Sonar exposure is not, as the Navy suggests, a mere matter of annoyance to whales and dolphins. In fact, the harm ranges from significant disturbance to important behaviors – feeding, breeding, migrating, communicating, finding mates – to hearing damage and even mass stranding and death.
At risk are not only some of the most vulnerable whale populations on Earth – including the last remaining 300 North Atlantic right whales and the 83 critically endangered southern resident killer whales off the Washington coast – but the very fabric of life among species that, over eons in the dark ocean, have evolved to depend on sound as we depend on sight. According to government scientists, the "loss of even a single individual right whale may contribute to the extinction of the species."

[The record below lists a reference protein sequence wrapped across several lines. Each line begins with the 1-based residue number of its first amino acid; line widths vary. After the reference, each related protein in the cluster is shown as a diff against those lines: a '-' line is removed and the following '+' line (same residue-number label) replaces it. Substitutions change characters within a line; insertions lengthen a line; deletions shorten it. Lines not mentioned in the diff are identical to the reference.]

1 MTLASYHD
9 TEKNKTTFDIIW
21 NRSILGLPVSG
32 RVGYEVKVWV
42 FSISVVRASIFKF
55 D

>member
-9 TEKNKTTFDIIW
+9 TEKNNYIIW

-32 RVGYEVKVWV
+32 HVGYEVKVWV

In recent decades, a growing number of mass whale mortalities around the world have occurred in the shadow of military sonar training, in coastal waters as diverse as the Bahamas, the Canary Islands, Greece, North Carolina, Hawaii, Washington State, and many others. According to scientists – including the Navy's own consultants – there is no longer any doubt that sonar kills whales, whether by stranding or massive internal hemorrhaging – akin to what human divers experience as the "bends."